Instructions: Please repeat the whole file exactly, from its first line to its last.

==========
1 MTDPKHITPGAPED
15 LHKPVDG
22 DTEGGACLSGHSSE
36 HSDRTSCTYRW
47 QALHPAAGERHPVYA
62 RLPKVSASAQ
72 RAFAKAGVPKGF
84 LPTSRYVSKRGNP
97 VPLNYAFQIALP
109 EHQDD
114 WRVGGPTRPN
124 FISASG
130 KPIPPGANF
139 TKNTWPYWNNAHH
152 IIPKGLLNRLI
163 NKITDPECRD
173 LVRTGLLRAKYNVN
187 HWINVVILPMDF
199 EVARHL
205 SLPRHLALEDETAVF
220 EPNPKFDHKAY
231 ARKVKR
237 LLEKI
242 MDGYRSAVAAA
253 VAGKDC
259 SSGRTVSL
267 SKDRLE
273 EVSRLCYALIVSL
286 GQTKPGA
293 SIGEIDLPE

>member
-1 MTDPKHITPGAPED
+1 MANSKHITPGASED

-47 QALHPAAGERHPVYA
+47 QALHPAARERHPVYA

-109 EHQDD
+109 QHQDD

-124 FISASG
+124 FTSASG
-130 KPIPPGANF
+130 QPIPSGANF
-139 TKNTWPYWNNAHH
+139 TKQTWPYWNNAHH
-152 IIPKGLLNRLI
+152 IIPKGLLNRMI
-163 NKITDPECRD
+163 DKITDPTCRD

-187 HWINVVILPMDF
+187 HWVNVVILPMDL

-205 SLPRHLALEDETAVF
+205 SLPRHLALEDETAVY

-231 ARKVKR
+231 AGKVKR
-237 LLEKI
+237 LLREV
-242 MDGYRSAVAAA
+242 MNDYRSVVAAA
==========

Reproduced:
1 MTDPKHITPGAPED
15 LHKPVDG
22 DTEGGACLSGHSSE
36 HSDRTSCTYRW
47 QALHPAAGERHPVYA
62 RLPKVSASAQ
72 RAFAKAGVPKGF
84 LPTSRYVSKRGNP
97 VPLNYAFQIALP
109 EHQDD
114 WRVGGPTRPN
124 FISASG
130 KPIPPGANF
139 TKNTWPYWNNAHH
152 IIPKGLLNRLI
163 NKITDPECRD
173 LVRTGLLRAKYNVN
187 HWINVVILPMDF
199 EVARHL
205 SLPRHLALEDETAVF
220 EPNPKFDHKAY
231 ARKVKR
237 LLEKI
242 MDGYRSAVAAA
253 VAGKDC
259 SSGRTVSL
267 SKDRLE
273 EVSRLCYALIVSL
286 GQTKPGA
293 SIGEIDLPE

>member
-1 MTDPKHITPGAPED
+1 MANSKHITPGASED

-47 QALHPAAGERHPVYA
+47 QALHPAARERHPVYA

-109 EHQDD
+109 QHQDD

-124 FISASG
+124 FTSASG
-130 KPIPPGANF
+130 QPIPSGANF
-139 TKNTWPYWNNAHH
+139 TKQTWPYWNNAHH
-152 IIPKGLLNRLI
+152 IIPKGLLNRMI
-163 NKITDPECRD
+163 DKITDPTCRD

-187 HWINVVILPMDF
+187 HWVNVVILPMDL

-205 SLPRHLALEDETAVF
+205 SLPRHLALEDETAVY

-231 ARKVKR
+231 AGKVKR
-237 LLEKI
+237 LLREV
-242 MDGYRSAVAAA
+242 MNDYRSVVAAA